Senate report: GSK diabetes drug poses heart attack risk; draws response from drug maker
RESEARCH TRIANGLE PARK, N.C. A report released over the weekend by a Senate committee linked a drug used to treat diabetes to heart attacks, prompting a denial by the drug’s manufacturer.
The Senate Committee on Finance, of which Sen. Max Baucus, D-Mont., serves as chairman and Sen. Chuck Grassley, R-Iowa, is ranking member, released the report Saturday, alleging that GlaxoSmithKline knew of heart attack risks in patients taking the diabetes drug Avandia (rosiglitazone) “several years prior” to the May 2007 publication of a study showing the link in the New England Journal of Medicine. The report was based on a two-year investigation that followed the report and included reviews of more than 250,000 documents and contacts with GSK, the Food and Drug Administration and anonymous whistleblowers.
“As a result, it can be argued that GSK had a duty to warn patients and the FDA of the Company’s concerns,” the report read. “Instead, GSK executives attempted to intimidate independent physicians, focused on strategies to minimize or misrepresent findings that Avandia may increase cardiovascular risk, and sought ways to downplay findings that a competing drug might reduce cardiovascular risk.”
GSK denied the Senate committee report’s allegations. The British drug maker said in a statement Saturday that the report was based on analyses “not consistent with the rigorous scientific evidence supporting the safety of the drug” and that it cherry-picked information from documents to mischaracterize GSK’s research efforts.
Also on Saturday, the company singled out for criticism The New York Times, which had reported the day before on confidential FDA documents from 2007 in which agency scientists had recommended Avandia’s withdrawal from the market, reporting also that the drug was linked to 304 deaths during third quarter 2009. But GSK said in its response that the FDA had since examined the available evidence, including the scientist’s assertions, and recommended that Avandia remain available.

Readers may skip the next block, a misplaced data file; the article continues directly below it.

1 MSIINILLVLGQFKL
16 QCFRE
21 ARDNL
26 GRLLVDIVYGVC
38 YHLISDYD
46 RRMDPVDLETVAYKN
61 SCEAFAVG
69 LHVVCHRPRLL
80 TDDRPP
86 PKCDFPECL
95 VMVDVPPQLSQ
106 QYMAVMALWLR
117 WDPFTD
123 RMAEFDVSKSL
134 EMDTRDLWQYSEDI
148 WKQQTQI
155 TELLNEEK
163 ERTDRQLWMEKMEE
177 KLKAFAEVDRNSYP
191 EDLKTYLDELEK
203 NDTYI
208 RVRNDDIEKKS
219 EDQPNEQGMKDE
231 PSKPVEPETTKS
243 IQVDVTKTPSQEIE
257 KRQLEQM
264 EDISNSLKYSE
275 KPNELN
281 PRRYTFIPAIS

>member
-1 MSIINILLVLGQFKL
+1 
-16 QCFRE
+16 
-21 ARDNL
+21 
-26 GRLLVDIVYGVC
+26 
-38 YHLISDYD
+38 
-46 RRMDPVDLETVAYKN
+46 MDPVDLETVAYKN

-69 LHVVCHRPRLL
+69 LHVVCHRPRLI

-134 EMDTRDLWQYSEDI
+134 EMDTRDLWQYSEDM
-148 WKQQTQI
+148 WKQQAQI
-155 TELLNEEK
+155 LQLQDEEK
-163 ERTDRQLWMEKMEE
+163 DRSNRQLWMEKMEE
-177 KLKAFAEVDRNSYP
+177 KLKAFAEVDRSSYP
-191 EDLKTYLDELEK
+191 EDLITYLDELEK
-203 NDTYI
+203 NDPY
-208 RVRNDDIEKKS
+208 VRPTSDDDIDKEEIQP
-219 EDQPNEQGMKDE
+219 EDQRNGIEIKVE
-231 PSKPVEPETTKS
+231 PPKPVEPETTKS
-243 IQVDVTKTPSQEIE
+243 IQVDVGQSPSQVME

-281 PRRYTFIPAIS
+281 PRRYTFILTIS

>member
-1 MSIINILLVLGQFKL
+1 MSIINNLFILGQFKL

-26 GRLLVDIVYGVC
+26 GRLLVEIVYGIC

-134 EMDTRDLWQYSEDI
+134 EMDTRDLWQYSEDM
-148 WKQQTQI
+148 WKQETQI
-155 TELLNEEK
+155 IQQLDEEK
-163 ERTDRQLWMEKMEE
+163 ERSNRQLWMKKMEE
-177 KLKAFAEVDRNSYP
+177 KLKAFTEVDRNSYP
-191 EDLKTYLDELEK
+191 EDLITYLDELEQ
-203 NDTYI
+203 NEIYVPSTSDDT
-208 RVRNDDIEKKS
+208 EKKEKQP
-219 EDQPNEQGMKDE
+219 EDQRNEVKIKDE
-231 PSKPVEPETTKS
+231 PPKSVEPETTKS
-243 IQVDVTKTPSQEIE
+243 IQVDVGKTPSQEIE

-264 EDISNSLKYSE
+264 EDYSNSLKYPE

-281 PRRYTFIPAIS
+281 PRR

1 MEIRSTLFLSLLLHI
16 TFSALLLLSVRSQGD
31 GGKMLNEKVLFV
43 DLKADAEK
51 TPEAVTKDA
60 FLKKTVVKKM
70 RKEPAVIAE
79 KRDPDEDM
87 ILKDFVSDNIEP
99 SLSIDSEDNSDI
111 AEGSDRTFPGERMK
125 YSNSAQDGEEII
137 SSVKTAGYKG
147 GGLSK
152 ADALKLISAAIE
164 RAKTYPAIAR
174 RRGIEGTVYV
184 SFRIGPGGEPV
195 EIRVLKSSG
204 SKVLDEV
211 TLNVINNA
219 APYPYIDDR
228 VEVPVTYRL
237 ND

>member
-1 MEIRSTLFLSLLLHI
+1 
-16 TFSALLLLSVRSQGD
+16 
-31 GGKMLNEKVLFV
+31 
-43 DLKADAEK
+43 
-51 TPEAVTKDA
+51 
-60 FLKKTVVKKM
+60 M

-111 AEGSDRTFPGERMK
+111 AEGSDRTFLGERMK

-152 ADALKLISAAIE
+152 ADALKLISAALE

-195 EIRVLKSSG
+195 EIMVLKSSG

“Contrary to the assertions in the story, and consistent with the FDA-approved labeling, the scientific evidence simply does not establish that Avandia increases ischemic cardiovascular risk or causes myocardial ischemic events,” GSK said in the statement.
Watson seeks FDA approval for depression generic
MORRISTOWN, N.J. Watson Pharmaceuticals has filed a regulatory approval application with the Food and Drug Administration for a generic drug to treat depression, the generic drug maker announced Monday.
Watson filed an application for bupropion hydrobromide tablets in the 174-mg and 348-mg strengths through its subsidiary, Watson Labs Inc.-Florida. The drug is a generic version of Biovail’s Aplenzin ER, used to treat major depressive disorder.
Because Watson filed its application prior to the expiration of Biovail’s patents, Biovail filed suit against Watson Thursday in the U.S. District Court for the District of Delaware. Under the Hatch-Waxman Act of 1984, the suit places a stay of final FDA approval on Watson’s version of the drug for up to 30 months or until the two companies resolve the matter before the court.
Watson said it may be the first company to file for approval of a generic version of Aplenzin, which would allow it to compete directly with the branded version of the drug for six months following patent expiration, which will occur in 2026, according to FDA records.
Rituxan gets nod of approval from FDA
ROCKVILLE, Md. The Food and Drug Administration has approved a drug made by Roche subsidiary Genentech and Biogen Idec as a treatment for the most common type of adult leukemia, the agency announced Thursday.
The FDA approved Rituxan (rituximab) for patients with chronic lymphocytic leukemia who are beginning chemotherapy for the first time and for those who have not responded to other CLL drugs. The drug is already used to treat non-Hodgkin’s lymphoma and rheumatoid arthritis and is the third drug to win FDA approval as a treatment for CLL, after the October 2009 approval of GlaxoSmithKline’s and Genmab’s Arzerra (ofatumumab) and the March 2008 approval of Cephalon’s Treanda (bendamustine hydrochloride).
“Rituxan with chemotherapy can delay the need for additional treatment because it significantly extends the time people with CLL live without the disease worsening,” Roche and Genentech EVP global development and chief medical officer Hal Barron said in a statement. “This approval provides an important option and new hope to the many people with this incurable cancer.”